In WBIB, the CAFC concluded that substantial evidence supported the jury’s finding that Kohler’s infringement was willful.  This “move[d] the inquiry” to the Judges discretion.  The appellate judges deferred to the trial judge’s decision to enhance damages by 50%, stating - “we cannot say that the district court abused its discretion.” (WBIB at 16).

 

In affirming the trial court’s decision, the CAFC dismissed Kohler’s arguments regarding the closeness of the case and the reasonableness of Kohler’s failed trial defenses, noting that “proof of an objectively reasonable litigation-inspired defense to infringement is no longer a defense to willful infringement.” (Id. at 14 – 15).  The CAFC said that under Halo, “an infringer’s subjective bad faith alone may support an award of enhanced damages,” and that “the appropriate time frame for considering culpability is by assessing the infringer’s knowledge at the time of the challenged conduct.”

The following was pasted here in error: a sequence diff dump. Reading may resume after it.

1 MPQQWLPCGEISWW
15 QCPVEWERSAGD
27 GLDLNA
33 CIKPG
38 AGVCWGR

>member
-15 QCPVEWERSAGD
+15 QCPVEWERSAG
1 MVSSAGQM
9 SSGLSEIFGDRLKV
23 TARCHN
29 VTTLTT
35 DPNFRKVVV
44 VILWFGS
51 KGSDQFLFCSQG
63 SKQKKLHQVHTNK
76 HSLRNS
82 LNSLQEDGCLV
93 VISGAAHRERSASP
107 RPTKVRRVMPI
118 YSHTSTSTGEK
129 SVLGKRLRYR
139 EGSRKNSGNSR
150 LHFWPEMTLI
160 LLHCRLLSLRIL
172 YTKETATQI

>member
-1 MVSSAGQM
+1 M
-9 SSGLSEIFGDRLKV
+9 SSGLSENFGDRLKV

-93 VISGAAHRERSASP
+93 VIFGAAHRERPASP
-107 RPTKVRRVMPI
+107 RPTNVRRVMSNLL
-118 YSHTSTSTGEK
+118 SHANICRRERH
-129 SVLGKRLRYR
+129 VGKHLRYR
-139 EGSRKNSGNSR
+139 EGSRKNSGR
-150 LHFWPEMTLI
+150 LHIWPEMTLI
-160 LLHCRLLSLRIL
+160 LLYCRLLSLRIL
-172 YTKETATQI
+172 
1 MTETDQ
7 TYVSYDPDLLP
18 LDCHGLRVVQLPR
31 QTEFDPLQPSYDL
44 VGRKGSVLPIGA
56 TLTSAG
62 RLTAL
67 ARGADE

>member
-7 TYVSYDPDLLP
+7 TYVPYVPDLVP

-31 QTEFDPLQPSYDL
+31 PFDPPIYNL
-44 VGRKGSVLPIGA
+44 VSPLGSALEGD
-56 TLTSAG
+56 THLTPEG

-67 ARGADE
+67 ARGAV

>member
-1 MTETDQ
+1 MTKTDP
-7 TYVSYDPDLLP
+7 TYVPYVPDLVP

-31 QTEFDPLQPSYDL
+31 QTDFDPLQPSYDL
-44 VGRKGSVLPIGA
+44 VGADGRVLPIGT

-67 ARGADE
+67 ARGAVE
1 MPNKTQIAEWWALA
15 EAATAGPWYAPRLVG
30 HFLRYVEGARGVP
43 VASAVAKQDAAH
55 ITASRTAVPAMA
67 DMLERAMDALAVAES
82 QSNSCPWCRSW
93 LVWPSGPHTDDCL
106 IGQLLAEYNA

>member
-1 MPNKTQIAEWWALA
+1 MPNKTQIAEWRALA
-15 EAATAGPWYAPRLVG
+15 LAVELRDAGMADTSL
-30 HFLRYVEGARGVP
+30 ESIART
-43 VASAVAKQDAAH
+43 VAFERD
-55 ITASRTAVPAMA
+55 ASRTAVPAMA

A few weeks later the CAFC ruled on the remand of the Innovation Toys case, and on the Halo case itself.  In both cases, the Court left undisturbed the jury findings of willfulness, but remanded the cases back to the trial judges for reconsideration in view of Halo.

 

In Innovation Toys, the trial judge had previously awarded enhanced damages, but the CAFC did not re-instate the award as it had just two weeks earlier in the Kohler case.  Instead, it sent the case back to the trial judge, instructing him to reconsider his discretion in view of Halo’s emphasis on “egregiousness” (specifically noting however that the outcome need not be any different):

 

Halo does not require that we now affirm the district court’s award of enhanced damages and fees. Instead, we conclude, Halo warrants a vacatur of those rulings and a remand for reconsideration. Through its emphasis on egregiousness and otherwise, Halo clarifies the policies affecting whether to enhance damages. The district court should revisit its exercise of discretion to enhance the damages in this case in light of that clarification. … . In so concluding, we do not suggest that the district court should reach results different from its pre-appeal rulings on enhancement and fees. (Innovation Toys at 3 – 4).